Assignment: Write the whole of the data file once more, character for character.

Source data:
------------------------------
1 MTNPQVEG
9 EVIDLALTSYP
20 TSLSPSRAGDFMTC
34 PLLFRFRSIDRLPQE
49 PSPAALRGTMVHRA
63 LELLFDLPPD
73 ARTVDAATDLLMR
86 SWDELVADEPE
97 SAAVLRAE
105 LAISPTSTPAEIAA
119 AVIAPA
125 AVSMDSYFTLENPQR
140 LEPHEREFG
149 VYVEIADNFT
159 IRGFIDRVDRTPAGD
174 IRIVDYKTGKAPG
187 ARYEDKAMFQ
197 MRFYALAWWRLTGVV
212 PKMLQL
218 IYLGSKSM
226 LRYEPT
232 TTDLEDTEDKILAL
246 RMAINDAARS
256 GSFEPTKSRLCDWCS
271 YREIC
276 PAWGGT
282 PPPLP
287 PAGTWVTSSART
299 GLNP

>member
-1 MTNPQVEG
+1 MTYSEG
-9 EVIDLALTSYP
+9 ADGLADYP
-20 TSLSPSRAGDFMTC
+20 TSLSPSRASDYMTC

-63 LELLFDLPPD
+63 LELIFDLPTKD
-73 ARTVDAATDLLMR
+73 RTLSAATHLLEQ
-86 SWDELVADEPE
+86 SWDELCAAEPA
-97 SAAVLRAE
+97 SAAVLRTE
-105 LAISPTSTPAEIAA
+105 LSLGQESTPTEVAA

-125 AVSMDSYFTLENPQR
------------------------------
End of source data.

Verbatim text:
1 MTNPQVEG
9 EVIDLALTSYP
20 TSLSPSRAGDFMTC
34 PLLFRFRSIDRLPQE
49 PSPAALRGTMVHRA
63 LELLFDLPPD
73 ARTVDAATDLLMR
86 SWDELVADEPE
97 SAAVLRAE
105 LAISPTSTPAEIAA
119 AVIAPA
125 AVSMDSYFTLENPQR
140 LEPHEREFG
149 VYVEIADNFT
159 IRGFIDRVDRTPAGD
174 IRIVDYKTGKAPG
187 ARYEDKAMFQ
197 MRFYALAWWRLTGVV
212 PKMLQL
218 IYLGSKSM
226 LRYEPT
232 TTDLEDTEDKILAL
246 RMAINDAARS
256 GSFEPTKSRLCDWCS
271 YREIC
276 PAWGGT
282 PPPLP
287 PAGTWVTSSART
299 GLNP

>member
-1 MTNPQVEG
+1 MTYSEG
-9 EVIDLALTSYP
+9 ADGLADYP
-20 TSLSPSRAGDFMTC
+20 TSLSPSRASDYMTC

-63 LELLFDLPPD
+63 LELIFDLPTKD
-73 ARTVDAATDLLMR
+73 RTLSAATHLLEQ
-86 SWDELVADEPE
+86 SWDELCAAEPA
-97 SAAVLRAE
+97 SAAVLRTE
-105 LAISPTSTPAEIAA
+105 LSLGQESTPTEVAA

-125 AVSMDSYFTLENPQR